On 1 July, Germany’s Presidency of the Council of the European Union will begin, allowing it a greater say in EU affairs than usual. Germany will chair and moderate the meetings of the Council and be responsible for the whole range of preparations.
The Council of the EU is very important and plays a special role. You can imagine it as a big round table, where different politicians take their seats in turn. On one day it might be the environment ministers of the 27 member states who meet around the table. The next time, it might be the economics ministers, the social-affairs ministers, or another set of ministers. The Council is therefore also known as the Council of Ministers.
The discussions at this table impact on our daily lives, since all the ministers present at the meetings have the power to commit the government of the member state in question and cast its vote. So the Council takes key decisions, and it is one of the seven EU institutions.
The presidency rotates amongst the EU member states. The country holding the presidency can take the initiative and demonstrate political leadership. The Presidency of the Council will give Germany an opportunity to put its own ideas and goals on the agenda of the EU – at a time when Europe is particularly under pressure due to the coronavirus and a range of other problems.
A team of three
The Council of the EU has what are called trio presidencies: three countries work together, passing the baton to the next member of the team like in a relay race. Germany is taking on the first leg and sharing its Presidency with Portugal and Slovenia. From January to June 2021, Portugal will be at the helm, followed by Slovenia from July to December 2021. In January 2022, the new trio presidency consisting of France, the Czech Republic and Sweden will begin.
Each team of three sets out a framework with long-term goals and a range of important questions to be dealt with during the eighteen months of the trio presidency – and each of the three countries then presents a detailed plan for the six months of its own presidency.
Environment, finances, family etc.
These meetings of specialist ministers from the different policy areas give Germany an opportunity to feed its ideas into each of the councils. Germany’s ministry of family affairs will obviously have different priorities to its finance or environment ministry, for example.
Uwe Finke-Timpe, who heads the division for European and international youth policy at the ministry of family affairs, says for example that his ministry will be working to ensure a positive image for Europe. The idea, he explains, is to counter current tendencies towards policymaking at nation-state level and away from EU-level solutions. He adds that they will also be aiming to make progress on the three main pillars of the EU’s youth strategy.
The working programme for the area of interior affairs and community, meanwhile, stresses the German Federal Government’s planned focus on combating terrorism, particularly right-wing terrorism, along with hate crimes and anti-Semitism.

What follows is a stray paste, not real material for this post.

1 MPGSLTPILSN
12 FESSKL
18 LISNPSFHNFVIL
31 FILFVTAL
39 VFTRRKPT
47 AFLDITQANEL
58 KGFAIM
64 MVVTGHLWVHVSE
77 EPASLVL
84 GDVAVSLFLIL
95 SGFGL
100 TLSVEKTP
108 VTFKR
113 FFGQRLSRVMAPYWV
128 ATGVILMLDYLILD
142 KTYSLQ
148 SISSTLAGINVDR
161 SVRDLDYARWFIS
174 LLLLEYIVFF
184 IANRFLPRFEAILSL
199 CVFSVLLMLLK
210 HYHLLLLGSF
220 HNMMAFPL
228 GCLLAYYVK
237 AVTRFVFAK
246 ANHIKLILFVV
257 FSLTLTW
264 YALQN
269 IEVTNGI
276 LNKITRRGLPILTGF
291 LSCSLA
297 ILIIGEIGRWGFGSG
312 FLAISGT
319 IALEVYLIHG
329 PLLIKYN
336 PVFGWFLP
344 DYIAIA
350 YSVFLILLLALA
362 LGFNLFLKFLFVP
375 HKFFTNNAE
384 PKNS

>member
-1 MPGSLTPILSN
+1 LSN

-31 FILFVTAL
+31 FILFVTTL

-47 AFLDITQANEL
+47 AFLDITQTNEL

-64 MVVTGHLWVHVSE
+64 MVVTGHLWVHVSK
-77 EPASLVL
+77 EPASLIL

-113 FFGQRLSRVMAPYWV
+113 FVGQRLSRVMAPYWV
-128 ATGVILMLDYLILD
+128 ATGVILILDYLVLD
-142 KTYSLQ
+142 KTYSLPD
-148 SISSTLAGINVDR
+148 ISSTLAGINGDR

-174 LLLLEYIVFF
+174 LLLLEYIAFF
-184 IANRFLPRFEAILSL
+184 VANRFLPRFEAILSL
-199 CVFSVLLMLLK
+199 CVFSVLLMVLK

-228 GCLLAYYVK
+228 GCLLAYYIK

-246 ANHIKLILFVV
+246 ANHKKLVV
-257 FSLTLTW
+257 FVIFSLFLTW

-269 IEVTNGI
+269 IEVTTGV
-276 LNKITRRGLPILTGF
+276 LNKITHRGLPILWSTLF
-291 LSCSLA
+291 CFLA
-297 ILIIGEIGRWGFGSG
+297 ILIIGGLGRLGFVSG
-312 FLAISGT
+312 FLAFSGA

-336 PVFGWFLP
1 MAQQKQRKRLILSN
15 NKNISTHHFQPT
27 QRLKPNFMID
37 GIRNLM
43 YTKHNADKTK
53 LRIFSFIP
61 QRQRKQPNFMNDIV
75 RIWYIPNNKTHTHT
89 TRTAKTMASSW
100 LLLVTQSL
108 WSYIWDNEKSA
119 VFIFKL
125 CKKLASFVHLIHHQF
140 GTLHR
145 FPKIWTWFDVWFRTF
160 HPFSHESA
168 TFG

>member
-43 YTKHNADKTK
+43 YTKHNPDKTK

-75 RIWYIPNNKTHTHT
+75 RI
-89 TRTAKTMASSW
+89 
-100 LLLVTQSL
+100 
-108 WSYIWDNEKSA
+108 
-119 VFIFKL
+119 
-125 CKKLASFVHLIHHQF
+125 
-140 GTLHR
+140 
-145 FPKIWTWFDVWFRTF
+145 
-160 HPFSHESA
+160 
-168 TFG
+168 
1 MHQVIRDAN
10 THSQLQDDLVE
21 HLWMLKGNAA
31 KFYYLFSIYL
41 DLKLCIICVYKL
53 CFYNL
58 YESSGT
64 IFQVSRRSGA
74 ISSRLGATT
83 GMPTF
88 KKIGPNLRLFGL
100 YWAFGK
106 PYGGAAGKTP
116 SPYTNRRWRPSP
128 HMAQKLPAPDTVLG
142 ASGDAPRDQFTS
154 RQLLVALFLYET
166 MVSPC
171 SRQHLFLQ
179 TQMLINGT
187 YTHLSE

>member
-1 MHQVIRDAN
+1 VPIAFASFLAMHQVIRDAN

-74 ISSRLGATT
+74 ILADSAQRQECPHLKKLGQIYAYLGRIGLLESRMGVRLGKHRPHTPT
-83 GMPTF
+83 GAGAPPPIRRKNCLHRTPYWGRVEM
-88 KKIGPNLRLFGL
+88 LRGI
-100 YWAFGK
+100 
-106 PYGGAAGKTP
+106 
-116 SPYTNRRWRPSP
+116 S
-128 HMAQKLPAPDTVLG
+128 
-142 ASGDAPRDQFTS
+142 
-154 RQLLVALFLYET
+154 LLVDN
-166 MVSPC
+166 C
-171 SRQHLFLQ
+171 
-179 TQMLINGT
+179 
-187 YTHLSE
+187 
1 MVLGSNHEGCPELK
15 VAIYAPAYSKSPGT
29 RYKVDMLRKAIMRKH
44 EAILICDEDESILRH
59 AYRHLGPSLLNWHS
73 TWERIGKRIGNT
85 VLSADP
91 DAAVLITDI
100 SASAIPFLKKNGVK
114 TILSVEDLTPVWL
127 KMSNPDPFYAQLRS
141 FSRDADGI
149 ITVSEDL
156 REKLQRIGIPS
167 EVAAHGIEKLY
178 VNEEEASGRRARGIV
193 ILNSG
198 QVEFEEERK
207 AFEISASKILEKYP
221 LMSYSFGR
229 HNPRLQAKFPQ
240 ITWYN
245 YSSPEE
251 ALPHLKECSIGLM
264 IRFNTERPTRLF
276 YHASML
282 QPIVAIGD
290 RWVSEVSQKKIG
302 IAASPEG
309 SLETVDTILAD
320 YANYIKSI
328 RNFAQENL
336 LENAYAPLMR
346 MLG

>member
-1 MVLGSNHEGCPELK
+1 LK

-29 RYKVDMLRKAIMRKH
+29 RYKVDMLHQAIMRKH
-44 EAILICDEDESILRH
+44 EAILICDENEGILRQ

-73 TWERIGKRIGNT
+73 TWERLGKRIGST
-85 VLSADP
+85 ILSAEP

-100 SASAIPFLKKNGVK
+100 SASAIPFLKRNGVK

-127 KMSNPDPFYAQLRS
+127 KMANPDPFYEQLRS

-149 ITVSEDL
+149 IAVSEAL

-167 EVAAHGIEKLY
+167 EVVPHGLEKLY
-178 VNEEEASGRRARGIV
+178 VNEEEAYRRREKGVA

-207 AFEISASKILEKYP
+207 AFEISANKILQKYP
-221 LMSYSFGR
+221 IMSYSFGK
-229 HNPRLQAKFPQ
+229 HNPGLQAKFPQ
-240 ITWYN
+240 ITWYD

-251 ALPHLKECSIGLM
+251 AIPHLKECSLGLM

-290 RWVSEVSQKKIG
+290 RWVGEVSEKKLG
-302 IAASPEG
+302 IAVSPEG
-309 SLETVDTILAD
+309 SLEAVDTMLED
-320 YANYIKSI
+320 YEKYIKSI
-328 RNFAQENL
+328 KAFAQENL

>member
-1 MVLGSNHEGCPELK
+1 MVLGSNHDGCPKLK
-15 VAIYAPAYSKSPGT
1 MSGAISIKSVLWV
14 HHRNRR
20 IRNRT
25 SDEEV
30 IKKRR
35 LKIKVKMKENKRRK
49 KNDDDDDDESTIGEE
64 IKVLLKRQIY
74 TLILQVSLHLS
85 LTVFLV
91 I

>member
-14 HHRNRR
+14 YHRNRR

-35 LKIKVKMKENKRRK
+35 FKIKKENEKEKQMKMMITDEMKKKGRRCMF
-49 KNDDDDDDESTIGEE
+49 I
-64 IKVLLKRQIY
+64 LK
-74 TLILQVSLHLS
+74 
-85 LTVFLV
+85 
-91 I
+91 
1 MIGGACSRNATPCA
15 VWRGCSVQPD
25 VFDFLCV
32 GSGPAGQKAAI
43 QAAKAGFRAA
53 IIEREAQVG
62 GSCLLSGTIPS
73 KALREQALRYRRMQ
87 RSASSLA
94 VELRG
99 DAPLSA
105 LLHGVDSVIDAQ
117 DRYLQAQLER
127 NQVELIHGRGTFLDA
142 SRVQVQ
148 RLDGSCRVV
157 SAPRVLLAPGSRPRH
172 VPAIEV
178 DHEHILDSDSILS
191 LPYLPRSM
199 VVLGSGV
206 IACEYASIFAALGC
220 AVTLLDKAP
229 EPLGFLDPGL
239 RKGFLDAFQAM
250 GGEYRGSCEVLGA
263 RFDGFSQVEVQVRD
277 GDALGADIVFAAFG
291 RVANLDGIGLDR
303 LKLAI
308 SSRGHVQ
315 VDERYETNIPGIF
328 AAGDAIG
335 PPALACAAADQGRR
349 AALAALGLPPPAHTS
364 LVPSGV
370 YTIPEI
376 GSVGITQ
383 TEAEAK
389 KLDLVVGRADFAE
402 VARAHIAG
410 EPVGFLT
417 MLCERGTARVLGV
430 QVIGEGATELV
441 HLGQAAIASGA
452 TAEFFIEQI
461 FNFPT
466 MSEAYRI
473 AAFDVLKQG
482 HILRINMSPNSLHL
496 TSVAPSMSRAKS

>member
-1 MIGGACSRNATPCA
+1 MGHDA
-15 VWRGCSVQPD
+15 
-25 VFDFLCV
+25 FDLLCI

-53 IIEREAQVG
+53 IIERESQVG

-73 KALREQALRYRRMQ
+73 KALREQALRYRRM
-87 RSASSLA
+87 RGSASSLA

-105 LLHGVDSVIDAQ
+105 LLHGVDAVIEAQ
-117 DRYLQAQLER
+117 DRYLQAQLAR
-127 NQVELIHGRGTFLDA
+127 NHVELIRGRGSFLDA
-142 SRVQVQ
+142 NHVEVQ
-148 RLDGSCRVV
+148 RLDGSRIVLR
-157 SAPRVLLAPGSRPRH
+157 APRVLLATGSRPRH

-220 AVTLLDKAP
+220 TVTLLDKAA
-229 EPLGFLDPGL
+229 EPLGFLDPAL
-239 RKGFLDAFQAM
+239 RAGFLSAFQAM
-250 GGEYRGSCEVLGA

In this way, Germany can move forward issues in a wide spectrum of policy areas. In late 2019, Federal Chancellor Angela Merkel announced during an appearance in Parliament that Germany would initiate an EU-Africa summit.
Other important aspects
As well as chairing the Council of the EU, Germany has other tasks to perform during the Presidency: it will represent the Council in dealings with other EU institutions, mainly the Commission and the European Parliament.
In this context, close cooperation with other important EU players is important – i.e. with the President of the European Council and the High Representative of the Union for the Common Foreign and Security Policy. These posts are currently held by Charles Michel from Belgium and Josep Borrell from Spain.
In addition, Germany can now take over certain tasks from the High Representative in order to support him.
Presidency of the Council of the EU: what does it mean for the German Parliament, the Bundestag?
The Bundestag will play an active role during the Council Presidency. A range of conferences will take place there, bringing together members of parliament from the 27 countries of the EU to discuss pressing issues. Due to the coronavirus crisis, the events – at least until the end of September – will not take place as physical meetings at the Bundestag, but will take the form of video conferences. This will be technically challenging, since the conferences are to be simultaneously interpreted into several languages. In order to make sure that all of this runs smoothly, a special EU Council Presidency Organisational Task Force was set up at the Bundestag in January 2019.
Meetings on coronavirus, climate change and social affairs
Events began on 27 May, when the Bundestag’s President (speaker), together with the chairs of its parliamentary groups, met representatives of the European Parliament and its political groups in the form of a video conference. A series of further conferences are planned. Some of these will be the standard conferences which take place during each presidency of the Council, such as a meeting on foreign and security policy, along with one on budget, finance and economic policy.
The Bundestag has also initiated three meetings itself, though, to make progress on topics of particular importance to the members of the EU Affairs Committee: a conference on the coronavirus and how Europe can learn from the crisis and emerge stronger from it, a conference on climate change and the EU’s Common Agricultural Policy, along with a conference on the subject of a ‘social Europe’.
The conferences will be broadcast as a live stream, so you can watch them on your screens. You can also follow events via Twitter.